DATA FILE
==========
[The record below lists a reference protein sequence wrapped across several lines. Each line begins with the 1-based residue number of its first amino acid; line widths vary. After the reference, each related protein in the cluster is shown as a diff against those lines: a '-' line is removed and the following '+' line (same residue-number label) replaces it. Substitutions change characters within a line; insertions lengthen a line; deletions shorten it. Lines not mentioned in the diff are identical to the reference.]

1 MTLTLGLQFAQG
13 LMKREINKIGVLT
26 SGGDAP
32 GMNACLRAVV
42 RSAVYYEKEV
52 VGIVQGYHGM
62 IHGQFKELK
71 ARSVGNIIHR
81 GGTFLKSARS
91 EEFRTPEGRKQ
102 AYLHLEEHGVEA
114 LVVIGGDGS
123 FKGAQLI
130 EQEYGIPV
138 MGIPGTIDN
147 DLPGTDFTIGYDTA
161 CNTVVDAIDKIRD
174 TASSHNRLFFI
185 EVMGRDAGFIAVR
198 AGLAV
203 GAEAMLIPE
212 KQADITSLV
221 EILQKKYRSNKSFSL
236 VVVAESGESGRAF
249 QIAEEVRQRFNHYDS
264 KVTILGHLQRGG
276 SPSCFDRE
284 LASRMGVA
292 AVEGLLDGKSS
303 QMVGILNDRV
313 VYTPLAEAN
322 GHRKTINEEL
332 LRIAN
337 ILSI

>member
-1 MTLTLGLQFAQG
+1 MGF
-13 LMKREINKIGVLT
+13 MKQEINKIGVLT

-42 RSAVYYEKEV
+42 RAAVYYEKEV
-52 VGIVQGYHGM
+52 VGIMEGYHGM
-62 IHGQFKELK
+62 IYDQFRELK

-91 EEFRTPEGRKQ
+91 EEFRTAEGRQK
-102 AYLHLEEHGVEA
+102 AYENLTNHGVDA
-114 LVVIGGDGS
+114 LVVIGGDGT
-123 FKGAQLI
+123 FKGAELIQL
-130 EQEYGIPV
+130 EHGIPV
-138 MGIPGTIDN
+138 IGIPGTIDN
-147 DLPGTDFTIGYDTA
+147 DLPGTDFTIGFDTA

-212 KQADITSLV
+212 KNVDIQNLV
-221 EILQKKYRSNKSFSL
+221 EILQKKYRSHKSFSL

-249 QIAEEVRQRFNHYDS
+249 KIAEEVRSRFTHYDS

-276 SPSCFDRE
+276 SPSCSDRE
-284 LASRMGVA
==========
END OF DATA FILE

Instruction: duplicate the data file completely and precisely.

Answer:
[The record below lists a reference protein sequence wrapped across several lines. Each line begins with the 1-based residue number of its first amino acid; line widths vary. After the reference, each related protein in the cluster is shown as a diff against those lines: a '-' line is removed and the following '+' line (same residue-number label) replaces it. Substitutions change characters within a line; insertions lengthen a line; deletions shorten it. Lines not mentioned in the diff are identical to the reference.]

1 MTLTLGLQFAQG
13 LMKREINKIGVLT
26 SGGDAP
32 GMNACLRAVV
42 RSAVYYEKEV
52 VGIVQGYHGM
62 IHGQFKELK
71 ARSVGNIIHR
81 GGTFLKSARS
91 EEFRTPEGRKQ
102 AYLHLEEHGVEA
114 LVVIGGDGS
123 FKGAQLI
130 EQEYGIPV
138 MGIPGTIDN
147 DLPGTDFTIGYDTA
161 CNTVVDAIDKIRD
174 TASSHNRLFFI
185 EVMGRDAGFIAVR
198 AGLAV
203 GAEAMLIPE
212 KQADITSLV
221 EILQKKYRSNKSFSL
236 VVVAESGESGRAF
249 QIAEEVRQRFNHYDS
264 KVTILGHLQRGG
276 SPSCFDRE
284 LASRMGVA
292 AVEGLLDGKSS
303 QMVGILNDRV
313 VYTPLAEAN
322 GHRKTINEEL
332 LRIAN
337 ILSI

>member
-1 MTLTLGLQFAQG
+1 MGF
-13 LMKREINKIGVLT
+13 MKQEINKIGVLT

-42 RSAVYYEKEV
+42 RAAVYYEKEV
-52 VGIVQGYHGM
+52 VGIMEGYHGM
-62 IHGQFKELK
+62 IYDQFRELK

-91 EEFRTPEGRKQ
+91 EEFRTAEGRQK
-102 AYLHLEEHGVEA
+102 AYENLTNHGVDA
-114 LVVIGGDGS
+114 LVVIGGDGT
-123 FKGAQLI
+123 FKGAELIQL
-130 EQEYGIPV
+130 EHGIPV
-138 MGIPGTIDN
+138 IGIPGTIDN
-147 DLPGTDFTIGYDTA
+147 DLPGTDFTIGFDTA

-212 KQADITSLV
+212 KNVDIQNLV
-221 EILQKKYRSNKSFSL
+221 EILQKKYRSHKSFSL

-249 QIAEEVRQRFNHYDS
+249 KIAEEVRSRFTHYDS

-276 SPSCFDRE
+276 SPSCSDRE
-284 LASRMGVA